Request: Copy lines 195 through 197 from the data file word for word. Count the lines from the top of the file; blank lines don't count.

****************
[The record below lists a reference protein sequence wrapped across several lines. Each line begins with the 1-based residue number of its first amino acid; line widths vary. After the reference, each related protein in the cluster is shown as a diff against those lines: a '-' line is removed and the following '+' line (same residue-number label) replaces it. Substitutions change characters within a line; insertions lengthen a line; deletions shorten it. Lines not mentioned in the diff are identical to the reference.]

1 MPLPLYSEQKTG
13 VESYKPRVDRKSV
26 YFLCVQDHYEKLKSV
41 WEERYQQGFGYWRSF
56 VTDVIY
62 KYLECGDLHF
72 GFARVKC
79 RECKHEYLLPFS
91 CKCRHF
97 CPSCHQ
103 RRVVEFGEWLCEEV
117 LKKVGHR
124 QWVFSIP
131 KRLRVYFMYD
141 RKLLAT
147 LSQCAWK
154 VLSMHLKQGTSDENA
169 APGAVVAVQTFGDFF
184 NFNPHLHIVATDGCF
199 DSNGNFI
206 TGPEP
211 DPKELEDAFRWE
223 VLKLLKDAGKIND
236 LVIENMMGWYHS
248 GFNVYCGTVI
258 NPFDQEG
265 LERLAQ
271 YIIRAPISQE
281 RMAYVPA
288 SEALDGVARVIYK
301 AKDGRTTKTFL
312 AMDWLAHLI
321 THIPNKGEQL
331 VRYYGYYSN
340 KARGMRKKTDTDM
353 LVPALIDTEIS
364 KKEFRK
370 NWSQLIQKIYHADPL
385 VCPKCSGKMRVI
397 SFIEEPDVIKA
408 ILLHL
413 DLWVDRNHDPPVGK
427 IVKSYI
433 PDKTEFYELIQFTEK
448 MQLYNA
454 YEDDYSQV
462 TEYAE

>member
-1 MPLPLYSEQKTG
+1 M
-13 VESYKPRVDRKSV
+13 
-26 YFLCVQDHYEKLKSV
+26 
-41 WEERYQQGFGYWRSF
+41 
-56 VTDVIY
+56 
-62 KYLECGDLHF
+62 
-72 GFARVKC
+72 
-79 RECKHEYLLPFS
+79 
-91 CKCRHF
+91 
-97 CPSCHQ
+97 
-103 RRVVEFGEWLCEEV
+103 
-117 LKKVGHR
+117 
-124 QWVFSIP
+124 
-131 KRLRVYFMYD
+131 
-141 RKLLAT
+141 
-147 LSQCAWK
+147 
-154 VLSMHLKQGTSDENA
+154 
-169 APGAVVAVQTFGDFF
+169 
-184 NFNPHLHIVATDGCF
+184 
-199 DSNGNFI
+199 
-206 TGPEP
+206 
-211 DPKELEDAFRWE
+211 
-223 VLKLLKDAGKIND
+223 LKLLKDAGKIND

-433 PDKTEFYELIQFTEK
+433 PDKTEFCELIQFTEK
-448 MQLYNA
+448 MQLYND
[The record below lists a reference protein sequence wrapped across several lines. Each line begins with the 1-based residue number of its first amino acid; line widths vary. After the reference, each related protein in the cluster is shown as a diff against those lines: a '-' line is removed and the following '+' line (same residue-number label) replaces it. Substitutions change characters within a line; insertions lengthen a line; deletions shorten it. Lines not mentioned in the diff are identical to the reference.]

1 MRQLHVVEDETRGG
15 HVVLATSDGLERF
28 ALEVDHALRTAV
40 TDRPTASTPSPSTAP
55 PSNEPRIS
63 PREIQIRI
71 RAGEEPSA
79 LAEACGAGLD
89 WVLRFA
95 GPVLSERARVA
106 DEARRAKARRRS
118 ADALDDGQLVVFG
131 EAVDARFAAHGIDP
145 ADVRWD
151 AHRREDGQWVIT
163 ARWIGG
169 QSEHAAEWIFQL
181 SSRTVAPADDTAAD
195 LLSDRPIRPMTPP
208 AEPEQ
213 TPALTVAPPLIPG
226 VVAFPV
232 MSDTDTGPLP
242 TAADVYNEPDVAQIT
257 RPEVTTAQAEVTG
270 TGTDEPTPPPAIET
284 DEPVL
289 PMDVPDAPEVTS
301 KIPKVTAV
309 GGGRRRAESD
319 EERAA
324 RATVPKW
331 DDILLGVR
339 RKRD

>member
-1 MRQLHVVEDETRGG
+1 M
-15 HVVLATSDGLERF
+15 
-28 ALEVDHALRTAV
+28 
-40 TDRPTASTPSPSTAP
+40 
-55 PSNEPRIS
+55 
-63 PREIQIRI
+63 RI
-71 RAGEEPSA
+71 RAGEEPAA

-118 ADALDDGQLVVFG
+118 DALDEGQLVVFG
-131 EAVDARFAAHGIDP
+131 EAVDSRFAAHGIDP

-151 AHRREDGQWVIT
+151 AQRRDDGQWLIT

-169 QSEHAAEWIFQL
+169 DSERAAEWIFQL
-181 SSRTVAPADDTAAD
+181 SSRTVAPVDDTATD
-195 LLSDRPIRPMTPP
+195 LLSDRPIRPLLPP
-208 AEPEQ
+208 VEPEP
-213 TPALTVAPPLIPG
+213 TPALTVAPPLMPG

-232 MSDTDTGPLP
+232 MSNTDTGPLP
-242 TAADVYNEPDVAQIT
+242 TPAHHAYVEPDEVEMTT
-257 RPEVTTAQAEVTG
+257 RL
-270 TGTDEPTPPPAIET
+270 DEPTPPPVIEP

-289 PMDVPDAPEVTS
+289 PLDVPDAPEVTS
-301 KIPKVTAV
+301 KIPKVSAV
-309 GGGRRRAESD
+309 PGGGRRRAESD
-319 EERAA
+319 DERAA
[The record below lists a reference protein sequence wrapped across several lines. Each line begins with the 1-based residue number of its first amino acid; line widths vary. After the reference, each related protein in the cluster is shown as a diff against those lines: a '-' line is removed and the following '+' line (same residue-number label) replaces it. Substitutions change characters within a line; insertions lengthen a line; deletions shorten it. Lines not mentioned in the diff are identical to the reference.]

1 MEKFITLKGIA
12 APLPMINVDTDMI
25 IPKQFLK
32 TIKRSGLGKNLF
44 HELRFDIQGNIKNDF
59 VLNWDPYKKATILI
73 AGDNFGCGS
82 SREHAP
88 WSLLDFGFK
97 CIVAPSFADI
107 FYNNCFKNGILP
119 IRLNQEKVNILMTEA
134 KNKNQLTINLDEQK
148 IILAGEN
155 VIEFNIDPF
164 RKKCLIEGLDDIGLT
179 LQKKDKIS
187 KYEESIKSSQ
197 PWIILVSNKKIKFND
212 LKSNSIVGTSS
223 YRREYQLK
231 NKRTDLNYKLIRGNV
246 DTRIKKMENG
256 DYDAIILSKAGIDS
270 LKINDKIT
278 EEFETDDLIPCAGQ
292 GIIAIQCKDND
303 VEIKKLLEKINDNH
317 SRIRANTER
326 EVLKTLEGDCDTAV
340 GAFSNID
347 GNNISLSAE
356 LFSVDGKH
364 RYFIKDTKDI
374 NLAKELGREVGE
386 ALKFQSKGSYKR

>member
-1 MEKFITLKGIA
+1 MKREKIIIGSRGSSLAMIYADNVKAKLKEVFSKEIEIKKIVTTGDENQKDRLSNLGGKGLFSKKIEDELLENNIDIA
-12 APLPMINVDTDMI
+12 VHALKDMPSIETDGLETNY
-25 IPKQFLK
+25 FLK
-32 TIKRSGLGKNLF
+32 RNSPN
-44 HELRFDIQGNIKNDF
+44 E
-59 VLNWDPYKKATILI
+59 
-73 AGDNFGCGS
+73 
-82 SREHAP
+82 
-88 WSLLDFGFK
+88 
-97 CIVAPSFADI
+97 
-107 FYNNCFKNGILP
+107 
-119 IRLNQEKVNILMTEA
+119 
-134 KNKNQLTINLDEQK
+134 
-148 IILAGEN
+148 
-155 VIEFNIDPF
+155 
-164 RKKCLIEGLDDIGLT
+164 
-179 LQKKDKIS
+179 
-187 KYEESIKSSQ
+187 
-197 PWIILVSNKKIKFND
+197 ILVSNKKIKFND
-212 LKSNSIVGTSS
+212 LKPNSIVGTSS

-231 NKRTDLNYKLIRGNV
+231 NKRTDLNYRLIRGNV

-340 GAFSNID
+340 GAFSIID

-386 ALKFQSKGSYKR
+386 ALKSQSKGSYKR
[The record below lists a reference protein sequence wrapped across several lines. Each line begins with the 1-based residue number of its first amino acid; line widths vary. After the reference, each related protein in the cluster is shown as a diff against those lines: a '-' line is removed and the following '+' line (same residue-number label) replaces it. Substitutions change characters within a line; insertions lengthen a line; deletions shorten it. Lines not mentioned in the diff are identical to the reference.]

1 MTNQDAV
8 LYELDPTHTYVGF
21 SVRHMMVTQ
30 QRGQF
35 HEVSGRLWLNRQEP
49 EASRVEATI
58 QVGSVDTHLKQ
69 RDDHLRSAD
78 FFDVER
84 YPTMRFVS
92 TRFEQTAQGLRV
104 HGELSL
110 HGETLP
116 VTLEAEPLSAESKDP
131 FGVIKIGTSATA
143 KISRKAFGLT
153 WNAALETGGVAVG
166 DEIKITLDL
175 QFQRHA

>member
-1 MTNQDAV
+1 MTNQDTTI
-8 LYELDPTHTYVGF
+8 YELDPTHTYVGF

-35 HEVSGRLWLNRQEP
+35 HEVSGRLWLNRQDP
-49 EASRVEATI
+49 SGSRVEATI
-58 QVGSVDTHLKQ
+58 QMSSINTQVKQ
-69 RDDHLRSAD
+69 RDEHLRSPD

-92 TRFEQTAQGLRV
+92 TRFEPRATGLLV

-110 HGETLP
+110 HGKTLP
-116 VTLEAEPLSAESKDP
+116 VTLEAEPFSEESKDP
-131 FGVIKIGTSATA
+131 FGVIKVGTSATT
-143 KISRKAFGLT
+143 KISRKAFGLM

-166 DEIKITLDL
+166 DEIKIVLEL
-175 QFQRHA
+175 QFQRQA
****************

134 KNKNQLTINLDEQK
148 IILAGEN
155 VIEFNIDPF